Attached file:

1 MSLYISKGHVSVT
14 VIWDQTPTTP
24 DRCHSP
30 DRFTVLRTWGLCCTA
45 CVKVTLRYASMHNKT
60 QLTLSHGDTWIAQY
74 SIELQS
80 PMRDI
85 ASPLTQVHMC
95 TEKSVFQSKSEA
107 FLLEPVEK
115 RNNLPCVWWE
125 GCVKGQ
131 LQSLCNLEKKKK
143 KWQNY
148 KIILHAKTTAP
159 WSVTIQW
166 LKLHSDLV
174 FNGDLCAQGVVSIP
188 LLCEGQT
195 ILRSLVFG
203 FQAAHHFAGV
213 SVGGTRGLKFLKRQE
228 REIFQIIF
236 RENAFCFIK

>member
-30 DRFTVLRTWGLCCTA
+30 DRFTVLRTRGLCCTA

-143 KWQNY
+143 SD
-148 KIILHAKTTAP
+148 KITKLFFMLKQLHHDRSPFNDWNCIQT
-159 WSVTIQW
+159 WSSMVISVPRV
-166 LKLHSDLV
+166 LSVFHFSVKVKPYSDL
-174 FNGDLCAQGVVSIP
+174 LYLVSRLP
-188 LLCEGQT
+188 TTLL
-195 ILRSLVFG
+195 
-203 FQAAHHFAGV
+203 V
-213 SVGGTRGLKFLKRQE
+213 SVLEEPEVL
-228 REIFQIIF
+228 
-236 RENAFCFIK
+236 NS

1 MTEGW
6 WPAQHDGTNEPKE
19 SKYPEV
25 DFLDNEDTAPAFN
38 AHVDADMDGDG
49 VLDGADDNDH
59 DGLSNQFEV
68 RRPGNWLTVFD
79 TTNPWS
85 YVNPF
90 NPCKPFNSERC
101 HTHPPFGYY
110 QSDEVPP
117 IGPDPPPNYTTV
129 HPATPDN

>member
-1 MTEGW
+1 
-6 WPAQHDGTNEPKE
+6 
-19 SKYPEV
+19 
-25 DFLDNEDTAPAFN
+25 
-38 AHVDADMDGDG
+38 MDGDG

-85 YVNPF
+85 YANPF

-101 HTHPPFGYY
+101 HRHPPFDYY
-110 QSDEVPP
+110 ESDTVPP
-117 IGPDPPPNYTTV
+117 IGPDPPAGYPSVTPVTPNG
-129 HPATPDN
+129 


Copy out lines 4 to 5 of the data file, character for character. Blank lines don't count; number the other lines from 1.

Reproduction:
30 DRFTVLRTWGLCCTA
45 CVKVTLRYASMHNKT